For 30 years, actress Kate Mulvany has been forced to hide the scars of a severe childhood illness. Now she has been cast in a role that allows her to celebrate them in a way she never has before.

When the remains of King Richard III were unearthed in a Leicester car park in 2013, thermal imaging revealed the true state of the king’s deformed spine. Scoliosis had left him with an ungainly gait that would come to define him, and for which he would be mercilessly ridiculed.

For Mulvany, the X-ray was all too familiar. Mulvany was three years old when she was diagnosed with Wilms’ tumour, a cancer of the kidneys that was a result of her father’s exposure to Agent Orange in the Vietnam War.

For seven years Mulvany underwent chemotherapy and radiotherapy, irreparably damaging a number of her organs and eroding ribs and parts of her spine. To know Mulvany is to know a whip-smart, funny and endlessly optimistic woman but one who silently suffers ongoing pain as she constantly corrects the crooked spine and posture the cancer left behind.

When she was cast as the titular character in Bell Shakespeare’s Richard 3 it was something of a relief to embrace her natural form.

“Ironically I’m in less pain playing Richard because I’m following my own natural state. I get more pain from trying to stay straight,” Mulvany says during a break from rehearsal. “My spine kicks to the left, meaning my pelvis drops and falls out and one leg is shorter than the other. When I tried to find Richard’s physicality, I thought, ‘Why not make the most of my disability?’ So I’m breaking all my doctor’s rules and going back to my naturally unnatural wonky state.”

For Mulvany, to know Richard III’s ailment is to know his incredible pain. But that’s where the similarities end. The namesake of Shakespeare’s 1592 play is a cruel, sharply humorous, strangely attractive, power-hungry king ruling a world in decline.

When Richard 3 director Peter Evans was casting for the play he recognised he needed the best actor for the role. That person was Mulvany, who just happened to be a woman.

Why cast a woman? “Why not?” demands Mulvany, who appeared in the stage adaptation for the literary novel Jasper Jones, Masquerade and The Literati among others. “I think Australian audiences are more than ready to see a female Richard.”

There are other compelling reasons, too. “Richard is judged for his body, horribly,” Mulvany says. “He’s called names, he’s thought of as not worthy of his place in terms of the hierarchy of family. Everything about him is judged on a much stronger level than his male counterparts so I think it’s entirely fitting for a woman to be playing Richard.”

For set and costume designer Anna Cordingley, dressing a woman in a man’s role proved an interesting challenge. Bare in mind this is not a drag role, simply an actress playing a man.

“The gender is somehow liminal because I’m still costuming Kate. It kicks out under the breast, for example, because it’s a female body, so it’s a female suit,” says Cordingley. The result is a stylish, tailored three-piece “black as black” suit, while the other nine costumes in this glamorous, contemporary world are designed with a similar elegance; the set is one of dilapidated opulence.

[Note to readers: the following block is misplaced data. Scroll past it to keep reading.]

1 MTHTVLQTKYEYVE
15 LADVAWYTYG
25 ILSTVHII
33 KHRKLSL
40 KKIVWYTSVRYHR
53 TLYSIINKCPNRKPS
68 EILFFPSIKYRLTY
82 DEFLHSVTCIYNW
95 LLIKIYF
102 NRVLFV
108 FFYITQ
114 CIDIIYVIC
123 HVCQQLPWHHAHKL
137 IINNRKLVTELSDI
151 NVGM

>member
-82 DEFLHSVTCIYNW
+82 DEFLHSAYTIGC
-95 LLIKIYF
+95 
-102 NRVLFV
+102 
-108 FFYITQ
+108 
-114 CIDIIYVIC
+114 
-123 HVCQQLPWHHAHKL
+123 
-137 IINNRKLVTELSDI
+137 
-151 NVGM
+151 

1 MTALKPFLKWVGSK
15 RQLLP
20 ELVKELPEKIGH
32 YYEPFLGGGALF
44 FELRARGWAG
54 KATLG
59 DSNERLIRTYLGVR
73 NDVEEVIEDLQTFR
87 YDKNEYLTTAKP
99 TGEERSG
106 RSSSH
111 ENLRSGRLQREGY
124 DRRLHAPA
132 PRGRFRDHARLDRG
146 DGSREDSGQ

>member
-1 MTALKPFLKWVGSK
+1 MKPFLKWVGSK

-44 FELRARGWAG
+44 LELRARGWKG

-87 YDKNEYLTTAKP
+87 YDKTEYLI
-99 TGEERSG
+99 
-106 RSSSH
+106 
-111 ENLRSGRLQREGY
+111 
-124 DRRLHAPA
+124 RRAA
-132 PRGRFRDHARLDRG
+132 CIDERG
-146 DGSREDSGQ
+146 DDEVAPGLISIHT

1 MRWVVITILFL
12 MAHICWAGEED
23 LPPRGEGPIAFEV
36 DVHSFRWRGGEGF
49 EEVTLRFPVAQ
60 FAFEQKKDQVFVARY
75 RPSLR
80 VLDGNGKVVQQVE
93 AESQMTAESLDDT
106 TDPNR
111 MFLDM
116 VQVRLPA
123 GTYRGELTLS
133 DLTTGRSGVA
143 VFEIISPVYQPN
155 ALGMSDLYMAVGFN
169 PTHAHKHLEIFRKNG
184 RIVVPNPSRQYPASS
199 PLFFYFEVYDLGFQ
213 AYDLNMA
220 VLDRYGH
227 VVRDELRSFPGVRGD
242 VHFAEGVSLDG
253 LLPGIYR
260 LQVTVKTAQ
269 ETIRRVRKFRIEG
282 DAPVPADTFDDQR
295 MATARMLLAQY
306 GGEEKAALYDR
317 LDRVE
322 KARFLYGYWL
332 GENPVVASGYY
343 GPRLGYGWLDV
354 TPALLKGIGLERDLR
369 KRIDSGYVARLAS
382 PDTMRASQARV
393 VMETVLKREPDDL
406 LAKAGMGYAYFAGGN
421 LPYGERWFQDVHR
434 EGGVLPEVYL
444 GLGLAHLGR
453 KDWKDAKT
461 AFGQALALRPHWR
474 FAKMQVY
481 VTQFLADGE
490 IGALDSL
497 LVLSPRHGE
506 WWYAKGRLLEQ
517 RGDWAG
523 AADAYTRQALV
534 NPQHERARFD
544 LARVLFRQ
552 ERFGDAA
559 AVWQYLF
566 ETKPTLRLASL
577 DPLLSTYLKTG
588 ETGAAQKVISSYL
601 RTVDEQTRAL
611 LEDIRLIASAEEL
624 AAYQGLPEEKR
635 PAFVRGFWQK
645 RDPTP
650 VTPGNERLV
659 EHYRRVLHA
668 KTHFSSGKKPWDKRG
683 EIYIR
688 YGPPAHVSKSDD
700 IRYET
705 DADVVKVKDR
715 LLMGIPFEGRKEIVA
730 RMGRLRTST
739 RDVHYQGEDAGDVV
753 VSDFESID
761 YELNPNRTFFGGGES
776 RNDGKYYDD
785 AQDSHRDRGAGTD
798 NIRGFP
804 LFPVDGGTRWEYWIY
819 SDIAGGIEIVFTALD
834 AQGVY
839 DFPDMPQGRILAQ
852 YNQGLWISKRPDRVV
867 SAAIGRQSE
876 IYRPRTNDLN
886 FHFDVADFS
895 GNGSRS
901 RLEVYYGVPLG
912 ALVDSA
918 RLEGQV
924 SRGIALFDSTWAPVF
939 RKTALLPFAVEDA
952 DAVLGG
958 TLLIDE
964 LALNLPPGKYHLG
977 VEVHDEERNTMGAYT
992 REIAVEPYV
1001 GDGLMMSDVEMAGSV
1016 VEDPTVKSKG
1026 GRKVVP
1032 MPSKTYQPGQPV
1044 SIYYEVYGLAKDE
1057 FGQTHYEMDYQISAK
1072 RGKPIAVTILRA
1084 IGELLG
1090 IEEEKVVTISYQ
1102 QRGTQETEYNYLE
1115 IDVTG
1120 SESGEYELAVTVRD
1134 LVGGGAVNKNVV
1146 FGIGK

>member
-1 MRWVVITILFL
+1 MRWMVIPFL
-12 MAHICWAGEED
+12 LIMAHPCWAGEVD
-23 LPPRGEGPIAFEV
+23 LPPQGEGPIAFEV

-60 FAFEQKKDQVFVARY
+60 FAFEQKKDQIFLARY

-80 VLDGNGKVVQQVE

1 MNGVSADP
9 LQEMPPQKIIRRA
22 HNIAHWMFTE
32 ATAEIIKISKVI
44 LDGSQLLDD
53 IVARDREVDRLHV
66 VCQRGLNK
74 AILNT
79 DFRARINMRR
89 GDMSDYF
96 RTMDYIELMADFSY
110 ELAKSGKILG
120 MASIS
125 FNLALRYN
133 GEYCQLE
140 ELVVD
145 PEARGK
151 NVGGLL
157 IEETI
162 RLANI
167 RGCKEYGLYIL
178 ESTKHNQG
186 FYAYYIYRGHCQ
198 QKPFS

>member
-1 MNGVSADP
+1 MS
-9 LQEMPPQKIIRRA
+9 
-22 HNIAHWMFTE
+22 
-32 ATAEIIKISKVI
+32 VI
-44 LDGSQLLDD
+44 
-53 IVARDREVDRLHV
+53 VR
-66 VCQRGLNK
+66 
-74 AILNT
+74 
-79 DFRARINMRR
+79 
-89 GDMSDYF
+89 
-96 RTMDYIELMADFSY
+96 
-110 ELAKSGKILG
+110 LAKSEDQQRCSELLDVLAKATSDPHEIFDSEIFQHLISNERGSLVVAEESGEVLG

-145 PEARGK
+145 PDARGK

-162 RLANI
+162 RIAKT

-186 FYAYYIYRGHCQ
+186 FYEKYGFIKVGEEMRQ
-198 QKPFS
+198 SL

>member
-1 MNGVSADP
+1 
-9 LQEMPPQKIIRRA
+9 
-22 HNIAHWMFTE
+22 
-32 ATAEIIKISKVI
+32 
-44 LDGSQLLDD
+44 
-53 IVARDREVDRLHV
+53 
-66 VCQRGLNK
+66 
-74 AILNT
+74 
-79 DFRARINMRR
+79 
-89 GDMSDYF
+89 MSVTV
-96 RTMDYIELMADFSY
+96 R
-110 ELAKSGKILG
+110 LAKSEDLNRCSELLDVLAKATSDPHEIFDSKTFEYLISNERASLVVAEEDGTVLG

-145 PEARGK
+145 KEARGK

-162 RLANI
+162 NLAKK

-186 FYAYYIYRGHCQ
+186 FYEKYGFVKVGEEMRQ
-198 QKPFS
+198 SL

This is the fourth Bell Shakespeare production Mulvany and Cordingley have done together, giving Cordingley an innate understanding of Mulvany’s physicality. “The pattern makers and cutters have always been thrilled with the outcome, because it’s a challenge cutting asymmetrically and Kate always looks amazing,” says Cordingley, referencing Mulvany’s Cassius costume from Julius Caesar as her favourite.

For Mulvany, the partnership is crucial to her taking that extra step. “I don’t know in my heart of hearts if I would have the Richard I do if I didn’t have Anna, because I trust completely getting my clothes off in front of her and saying, ‘What do you think?’ She’s so compassionate and excited by difference, she doesn’t see that I have one side of my body very different to the other.”

It is worth pointing out playing Richard is huge fun for Mulvany, who finds Richard III one of the most accessible Shakespeare works, written early in his career when he was still a jobbing actor.

“It’s actually very bawdy, the kind of play where the lead speaks directly to you. Not in a Hamlet style but in a ‘do you want to come and fuck shit up’ kind of way. And he’s very funny. There’s an audacity to him that is so compelling. He’s our Hannibal Lecter, Francis Underwood or Walter White. Any intimidation about the text quickly goes and you go on this great ride that’s very, very fun until suddenly it isn’t. And then you realise you’re in deep, deep tragedy and horror.”

Bell Shakespeare’s Richard 3 runs at the Sydney Opera House March 1–April 1 before touring Canberra and Melbourne.